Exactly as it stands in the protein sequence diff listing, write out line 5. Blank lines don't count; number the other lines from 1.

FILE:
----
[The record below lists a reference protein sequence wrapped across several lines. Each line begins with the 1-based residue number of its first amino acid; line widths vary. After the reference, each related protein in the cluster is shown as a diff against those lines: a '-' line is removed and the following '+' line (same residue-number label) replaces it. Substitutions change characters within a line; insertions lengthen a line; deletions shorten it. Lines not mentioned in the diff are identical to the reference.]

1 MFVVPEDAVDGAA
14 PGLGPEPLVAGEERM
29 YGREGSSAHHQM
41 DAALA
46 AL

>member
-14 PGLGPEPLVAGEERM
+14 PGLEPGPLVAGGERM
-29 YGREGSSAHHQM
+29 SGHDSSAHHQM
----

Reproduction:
41 DAALA